“He was one of the teachers that made me fall in love with history,” said Dudley. “It really allowed me to explore the nuances of what I wanted to learn (Black women in music) and challenged me to dig deeper. He was also the advisor of the group I was president of (Organization of Black Unity) and always had my back.”
While at Saginaw Valley, she met her future fiancé, James Connolly, who lived on the same floor during their freshman year. They plan to wed in August of 2024. And, if she wasn’t busy enough, Dudley reigned as Miss Saginaw County from 2021-22.
“The experience really taught me to be authentic. In the pageant world, it’s very easy to get swept up in people-pleasing or imposter syndrome. It taught me that I don’t have to be put in a box and even though others might not like it, who and what I am is good enough for me."
This past summer she was part of a 25-person contingent that spent 10 days in Amanokrom, Saginaw’s sister city in The Republic of Ghana. The trip was sponsored by Saginaw Valley State University and the First Ward Community Center.
“It was absolutely amazing,” said Dudley, who added that it was her first time out of the country. “I was very excited they selected me to be a part of this opportunity. To actually see and experience the culture and history I had read about was humbling. I had the opportunity to sing the Black National Anthem “Lift Every Voice and Sing” in front of the Chiefs and Queens at a ceremony.
After graduating from SVSU in the Spring of 2021, the 26-year-old started Indigo Music Studio which is currently located in the basement of her Saginaw home. In the future she would like to expand to a separate location.
“I want to keep diving into music and release a couple songs I’ve been working on. Also, last year I started a non-profit called My Music Matters. The goal is to highlight and provide resources to local musicians and advocate for cultural awareness through music education initiatives in the Great Lakes Bay Region. The city is filled with talented people but sometimes it’s hard to find the support you need. I want My Music Matters to fill that need.”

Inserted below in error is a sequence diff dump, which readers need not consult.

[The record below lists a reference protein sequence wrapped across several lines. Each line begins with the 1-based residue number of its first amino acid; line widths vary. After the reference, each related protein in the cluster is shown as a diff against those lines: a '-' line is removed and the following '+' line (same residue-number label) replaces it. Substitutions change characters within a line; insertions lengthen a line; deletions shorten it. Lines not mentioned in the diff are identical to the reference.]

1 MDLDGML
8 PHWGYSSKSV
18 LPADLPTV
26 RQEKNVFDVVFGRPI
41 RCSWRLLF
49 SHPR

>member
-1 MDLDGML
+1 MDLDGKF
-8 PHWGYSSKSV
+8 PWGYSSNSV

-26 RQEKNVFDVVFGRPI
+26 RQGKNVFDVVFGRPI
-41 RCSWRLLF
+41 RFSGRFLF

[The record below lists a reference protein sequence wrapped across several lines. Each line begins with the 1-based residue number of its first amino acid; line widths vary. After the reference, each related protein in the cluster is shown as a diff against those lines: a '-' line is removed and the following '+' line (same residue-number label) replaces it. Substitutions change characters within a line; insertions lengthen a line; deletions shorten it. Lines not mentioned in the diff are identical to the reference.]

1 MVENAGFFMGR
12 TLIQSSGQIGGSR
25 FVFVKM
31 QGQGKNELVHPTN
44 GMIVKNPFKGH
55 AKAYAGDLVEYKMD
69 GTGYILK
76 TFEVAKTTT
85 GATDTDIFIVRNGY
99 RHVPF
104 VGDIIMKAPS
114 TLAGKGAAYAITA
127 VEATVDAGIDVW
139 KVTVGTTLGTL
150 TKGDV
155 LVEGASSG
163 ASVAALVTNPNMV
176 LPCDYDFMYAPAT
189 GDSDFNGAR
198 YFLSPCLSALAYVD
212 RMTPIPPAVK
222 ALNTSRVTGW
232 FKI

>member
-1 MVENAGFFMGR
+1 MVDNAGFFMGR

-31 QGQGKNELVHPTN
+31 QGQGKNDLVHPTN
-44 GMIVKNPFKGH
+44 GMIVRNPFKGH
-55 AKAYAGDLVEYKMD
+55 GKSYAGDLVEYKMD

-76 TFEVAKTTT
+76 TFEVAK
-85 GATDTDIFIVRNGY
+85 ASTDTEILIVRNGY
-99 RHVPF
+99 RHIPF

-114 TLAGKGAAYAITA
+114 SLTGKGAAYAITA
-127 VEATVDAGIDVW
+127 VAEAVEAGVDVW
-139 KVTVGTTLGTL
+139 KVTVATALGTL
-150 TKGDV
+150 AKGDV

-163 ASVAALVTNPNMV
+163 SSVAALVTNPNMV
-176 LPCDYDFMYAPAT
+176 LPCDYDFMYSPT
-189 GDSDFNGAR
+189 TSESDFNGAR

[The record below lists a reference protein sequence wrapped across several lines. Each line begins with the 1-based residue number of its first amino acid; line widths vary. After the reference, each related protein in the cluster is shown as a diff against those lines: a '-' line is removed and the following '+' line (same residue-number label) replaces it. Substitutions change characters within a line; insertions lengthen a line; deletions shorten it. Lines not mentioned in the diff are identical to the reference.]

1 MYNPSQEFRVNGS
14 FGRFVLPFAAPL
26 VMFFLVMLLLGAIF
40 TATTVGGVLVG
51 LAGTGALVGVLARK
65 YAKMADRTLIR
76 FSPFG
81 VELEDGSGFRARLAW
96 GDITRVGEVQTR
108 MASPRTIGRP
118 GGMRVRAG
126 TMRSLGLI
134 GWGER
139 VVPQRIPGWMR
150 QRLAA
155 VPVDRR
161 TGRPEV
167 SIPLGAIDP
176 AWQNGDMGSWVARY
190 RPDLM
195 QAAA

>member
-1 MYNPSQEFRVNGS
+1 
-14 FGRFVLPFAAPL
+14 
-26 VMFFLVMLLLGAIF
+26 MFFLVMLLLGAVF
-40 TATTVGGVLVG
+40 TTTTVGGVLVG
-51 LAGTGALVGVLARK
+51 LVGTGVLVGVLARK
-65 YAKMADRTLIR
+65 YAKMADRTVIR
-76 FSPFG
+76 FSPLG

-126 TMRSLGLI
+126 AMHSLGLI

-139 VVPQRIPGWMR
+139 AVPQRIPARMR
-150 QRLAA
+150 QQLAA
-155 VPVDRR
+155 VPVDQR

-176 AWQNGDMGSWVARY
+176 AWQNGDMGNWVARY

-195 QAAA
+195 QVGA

The energetic Dudley also is the head volleyball and girls’ track and field coach at Saginaw United High School. She recently was a recipient of the Saginaw Branch of the NAACP’s 2023 Young Professionals award for her outstanding professional achievements and contribution to others. In December Dudley will be performing in “Noel: Experience Christmas” at the Temple Theatre. Aside from music, Dudley is an avid reader and can often be found at Barnes & Noble.
“I love what I do and I believe in it,” said Dudley. “So, when you love and believe in what you’re doing, working to get there is a no-brainer. My parents taught us to not be afraid of hard work and to enjoy it. And I’ve always found that the things I enjoy or cherish the most come from the amount of work I put in to get there.”
“I have a great support system that keeps me humble, but I have to owe the teaching to my parents,” explained Dudley. “They’ve helped me understand walking the line of knowing my worth and what I’m capable of, and humbling myself when I don’t have all the answers. I don’t always get it right, but that’s why my support system is there.”
Her parents, Marc and Sonya, currently resident in Tennessee. Marc is an electrical engineer who formerly worked at Delphi (now Nexteer) and Hemlock Semiconductor. He now works at the new Ford plant in Memphis. Sonya, meanwhile, is a high school coach and is a Dual Enrollment Coordinator at a virtual school.
If you are wondering the origin of Indigo’s first name, that was derived from her mother. “My mom is a huge Denel Washington fan. And there’s a movie he starred in called “Mo’ Better Blues.” Well, Denzel’s love interest was named Indigo, and I guess my mom thought that was the perfect name for me. So here I am!”
16th November, 2023